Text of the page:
LAIE, Hawaii — With all the surfing and swimming, studying may not seem like the activity of choice in the beautiful community of Laie, Hawaii.
While it’s hard to imagine attending school in paradise, many students come from all over the world to attend BYU-Hawaii, making it the most diverse school among all baccalaureate institutions in the U.S., according to Michael Johanson, BYU-Hawaii’s communications director. Approximately half of the 2,700 students who attend the university come from outside of the United States.
On Feb. 16, BYU-Hawaii students celebrated the diversity of their campus by raising flags from 68 different countries against the backdrop of a mosaic depicting another flag raising — the one that gave President David O. McKay, ninth president of The Church of Jesus Christ of Latter-day Saints, the vision for an institution of higher learning on Laie in 1921.
Each of the 68 flags was held by a citizen of that country. Students from four of the 76 countries currently represented at BYU-Hawaii spoke at the ceremony, which preceded the flag raising. This event was the end of what they call “Spirit Week” at BYU-Hawaii, similar to Homecoming Week at other colleges.
President McKay had witnessed children from different ethnic backgrounds pledging allegiance to the flag in a little school at Laie. His vision was that children of God could come together from around the world to learn from each other, after which they’d return to their homeland as leaders and missionaries, according to Johanson.
On March 12, 1955, a few years after President McKay became the president of the church, he broke ground for the Church College of Hawaii.
Kalolaine Soukop, a member on the board of directors for the Polynesian Cultural Center, remembers attending the Church College of Hawaii back in 1957.
Although she was petrified to leave her parents and her 14 siblings in Tonga, she wanted to fulfill her father’s dream of one of his children moving to America to obtain an education.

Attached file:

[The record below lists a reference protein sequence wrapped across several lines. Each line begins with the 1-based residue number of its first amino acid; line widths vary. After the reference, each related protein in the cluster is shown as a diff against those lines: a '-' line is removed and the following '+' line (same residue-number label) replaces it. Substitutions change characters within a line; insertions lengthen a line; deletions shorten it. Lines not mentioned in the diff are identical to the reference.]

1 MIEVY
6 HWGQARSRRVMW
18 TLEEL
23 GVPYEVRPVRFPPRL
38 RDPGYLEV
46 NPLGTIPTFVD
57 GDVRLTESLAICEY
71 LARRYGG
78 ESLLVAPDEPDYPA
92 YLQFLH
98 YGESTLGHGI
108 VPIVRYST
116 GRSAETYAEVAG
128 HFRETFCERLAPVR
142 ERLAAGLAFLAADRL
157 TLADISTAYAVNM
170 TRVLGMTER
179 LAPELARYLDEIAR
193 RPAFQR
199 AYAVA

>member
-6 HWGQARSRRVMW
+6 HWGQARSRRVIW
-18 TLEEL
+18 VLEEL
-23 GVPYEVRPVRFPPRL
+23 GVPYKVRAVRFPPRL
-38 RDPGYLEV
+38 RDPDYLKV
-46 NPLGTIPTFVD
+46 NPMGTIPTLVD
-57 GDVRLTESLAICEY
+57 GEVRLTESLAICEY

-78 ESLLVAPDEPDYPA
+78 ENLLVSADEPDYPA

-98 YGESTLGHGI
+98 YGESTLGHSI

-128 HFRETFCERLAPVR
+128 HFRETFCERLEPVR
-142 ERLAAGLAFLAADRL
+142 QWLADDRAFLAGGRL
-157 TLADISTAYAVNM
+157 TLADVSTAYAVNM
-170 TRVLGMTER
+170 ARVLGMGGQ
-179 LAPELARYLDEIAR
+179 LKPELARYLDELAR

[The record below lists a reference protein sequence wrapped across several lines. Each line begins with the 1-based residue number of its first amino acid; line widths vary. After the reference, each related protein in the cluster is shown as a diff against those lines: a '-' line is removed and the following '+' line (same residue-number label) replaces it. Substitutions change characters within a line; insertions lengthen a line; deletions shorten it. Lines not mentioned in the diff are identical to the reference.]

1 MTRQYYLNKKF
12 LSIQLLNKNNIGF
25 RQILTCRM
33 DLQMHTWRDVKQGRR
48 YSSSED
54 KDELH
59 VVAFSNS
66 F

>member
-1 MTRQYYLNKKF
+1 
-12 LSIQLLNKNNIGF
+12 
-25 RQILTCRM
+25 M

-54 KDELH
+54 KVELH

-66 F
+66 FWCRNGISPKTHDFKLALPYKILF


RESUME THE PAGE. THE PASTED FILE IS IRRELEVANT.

As she was getting ready to leave for Laie, her father assured her that as long as she kept the commandments and lived the gospel, God would watch out for her.
It was a hard adjustment for Soukop because she couldn’t speak English very well. On her first day of English class, the professor asked everyone to introduce themselves in English, and Soukop responded by crying.
After sacrificing social activities to double up on English study in her first year, Soukop began to excel in her education and opportunities.
Soukop worked hard to save up money to bring her family to Hawaii, and eventually she did.
In April 1974, President Spencer W. Kimball announced that the two-year college would turn into a four-year university known as BYU-Hawaii.
The requirements are equal for all prospective BYU-Hawaii students. However, preference is given to those from outside the United States so the school can remain as diverse as President McKay envisioned it, according to Johanson.
“The diversity of the student body is part of our lifeblood,” he said.
Johanson said the mission of BYU-Hawaii is the same as sister schools in Provo and Rexburg — to mix spiritual learning with secular learning. In addition to academics, the Hawaii location gives students an opportunity to learn more about different cultures around the world.
“Your roommate or those in your class are going to be from a largely varying background here,” Johanson said. “Your experience becomes more enriched because you get other perspectives than what you grow up with. Students share their customs and traditions with each other.”
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